e) Have the national museum of Dentistry go through the collection and donate the ones they want (take a tax write off). Then sell the rest how ever you want
f) Selling the teeth for scrap gold is a good way to get rid of a morbid collection of old diseased teeth (yuk) that were probably obtained without the consent of the "donor", and get some value in the process. Run, don't walk, to the nearest dealer.
g) Of course a museum would love to be given a free bag of gold! I'd welcome the National Museum of Dentistry to submit an offer to purchase the collection; I'd be happy to get the collection appraised, and then hold an informal "auction" to see which museum or private collection would pay the most appropriate price. It is not uncommon for a museum to raise funds for specific acquisitions, and this collections sounds like the exact kind of thing for which a fund raising endeavor was invented. If this tactic proved to be unsuccessful, I would offer the collection at auction, or I would wait until an interested organization or party came forward. I might keep one piece that struck my fancy the most, or which particularly reminded me of my uncle.
h) I work for a nonprofit thrift store and recently sold some dental gold for the store. The gold recycler gave me a very good price for it. If you want to feel good about it, donate the proceeds to a local charity (mine is the Humane Society) in you uncles name.
i) In my younger days I did some dental assisting work and that DDS also had a small collection of oddball teeth (maybe 30 of them ) yes they're kind of icky but fascinating at the same time. He gave them to me. I strung them into a fancy necklace and 2 bracelets and a pair of earrings.For many years I was the hit of adult Halloween parties as "The Tooth Fairy" ! Long gown, a set of feathery wings ,a crown, a fancy gilded drawstring evening bag for collecting kids teeth and my fabulously weird jewelry !!! I loved it !! Nowadays, I would probably donate the collection to the Dental Museum. Good question! Thanks!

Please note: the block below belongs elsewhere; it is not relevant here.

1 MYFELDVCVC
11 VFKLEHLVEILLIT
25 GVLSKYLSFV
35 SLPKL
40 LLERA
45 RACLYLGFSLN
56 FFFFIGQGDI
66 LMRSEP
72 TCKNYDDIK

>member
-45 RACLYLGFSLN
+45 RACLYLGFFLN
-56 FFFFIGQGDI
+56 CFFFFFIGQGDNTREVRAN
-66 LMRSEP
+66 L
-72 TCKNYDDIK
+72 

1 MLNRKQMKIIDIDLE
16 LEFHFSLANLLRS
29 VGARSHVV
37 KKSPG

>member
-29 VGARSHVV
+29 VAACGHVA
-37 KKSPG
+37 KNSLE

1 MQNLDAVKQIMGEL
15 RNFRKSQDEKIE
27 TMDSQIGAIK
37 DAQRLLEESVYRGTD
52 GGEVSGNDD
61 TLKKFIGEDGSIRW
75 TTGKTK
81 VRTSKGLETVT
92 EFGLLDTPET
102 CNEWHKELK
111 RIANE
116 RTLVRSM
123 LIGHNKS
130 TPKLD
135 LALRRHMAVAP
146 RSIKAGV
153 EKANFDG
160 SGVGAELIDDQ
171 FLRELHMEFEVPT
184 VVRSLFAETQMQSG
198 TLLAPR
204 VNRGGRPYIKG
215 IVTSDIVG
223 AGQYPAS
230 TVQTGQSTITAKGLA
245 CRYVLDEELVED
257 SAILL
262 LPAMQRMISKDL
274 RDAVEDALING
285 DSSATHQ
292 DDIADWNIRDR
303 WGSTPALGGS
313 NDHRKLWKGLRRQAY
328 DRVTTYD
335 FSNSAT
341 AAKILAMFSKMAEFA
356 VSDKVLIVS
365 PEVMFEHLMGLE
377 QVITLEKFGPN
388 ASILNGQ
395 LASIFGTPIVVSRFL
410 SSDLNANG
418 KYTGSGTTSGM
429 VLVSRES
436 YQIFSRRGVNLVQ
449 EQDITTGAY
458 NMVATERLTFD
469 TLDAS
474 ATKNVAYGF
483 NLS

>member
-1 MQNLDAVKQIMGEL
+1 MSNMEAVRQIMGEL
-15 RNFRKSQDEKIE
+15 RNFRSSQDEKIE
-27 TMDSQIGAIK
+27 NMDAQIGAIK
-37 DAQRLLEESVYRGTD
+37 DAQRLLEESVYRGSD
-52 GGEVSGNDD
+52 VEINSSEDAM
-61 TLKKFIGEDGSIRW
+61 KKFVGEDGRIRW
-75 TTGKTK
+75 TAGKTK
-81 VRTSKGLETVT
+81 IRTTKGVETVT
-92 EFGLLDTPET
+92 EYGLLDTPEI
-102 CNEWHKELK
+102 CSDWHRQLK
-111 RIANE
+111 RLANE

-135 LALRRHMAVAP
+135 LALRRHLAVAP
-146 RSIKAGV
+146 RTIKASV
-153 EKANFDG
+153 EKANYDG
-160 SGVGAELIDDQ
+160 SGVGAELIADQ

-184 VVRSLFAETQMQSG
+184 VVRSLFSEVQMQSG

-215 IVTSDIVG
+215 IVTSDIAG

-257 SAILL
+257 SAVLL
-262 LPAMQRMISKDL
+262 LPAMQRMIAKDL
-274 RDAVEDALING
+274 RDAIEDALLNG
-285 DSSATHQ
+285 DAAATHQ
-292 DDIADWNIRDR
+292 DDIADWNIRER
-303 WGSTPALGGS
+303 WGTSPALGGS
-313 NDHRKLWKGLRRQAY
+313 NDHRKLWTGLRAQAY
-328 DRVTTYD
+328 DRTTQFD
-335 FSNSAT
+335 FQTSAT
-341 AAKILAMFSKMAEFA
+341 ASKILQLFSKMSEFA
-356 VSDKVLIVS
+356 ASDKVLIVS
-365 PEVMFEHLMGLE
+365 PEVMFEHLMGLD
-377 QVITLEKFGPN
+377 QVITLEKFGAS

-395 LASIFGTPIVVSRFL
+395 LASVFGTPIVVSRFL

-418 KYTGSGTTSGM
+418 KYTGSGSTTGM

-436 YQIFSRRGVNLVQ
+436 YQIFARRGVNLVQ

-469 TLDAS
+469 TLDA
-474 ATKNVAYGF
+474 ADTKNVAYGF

j) Placing such things in a museum simply gives people something to look at like a two headed calf. There would be no educational value as the teeth would be unique to the person from whom they were extracted. Simply a curiosity.
k) If the Museum donation would qualify as a charitable donation, it would be tax deductible. I would have them appraised and their gold scrap value assessed. If I were financially comfortable, they would be donated. If were in dire straits, however, I'd have no choice but to get the cash. In an auction, the museum could always bid.
l) A 10 pound bag of teeth is repulsive! Surely the NMD won't display all of them so I would offer them a few select examples of their choice and scrap the rest for their gold value. Both parties satisfied and the uncles "legacy" is not compromised.
m) Definitely give the collection to the museum, money isn't always the answer. By donating it the family will get recognition for there good deed, and in their hearts they will know that was the right thing to do.
n) It would all depend on the value of the gold and my own financial situation. If I was pretty well off and the collection not worth all that much, I would probably donate them or maybe even offer them on loan. However if the collection did have value, and I was in serious need of money, I would sell them, but give the museum first chance. Of course, any of this would depend on if I even wanted to sell the collection.
o) If it is ten pounds of mostly gold, sorry, museum, but I am melting it down and selling it for scrap and then going on a l-o-n-g cruise. If the ten pounds is a mix of teeth and other metals, I'd donate it to the museum because really, who the heck else would be interested in something so creepy? And it would be a nice tax write-off, too.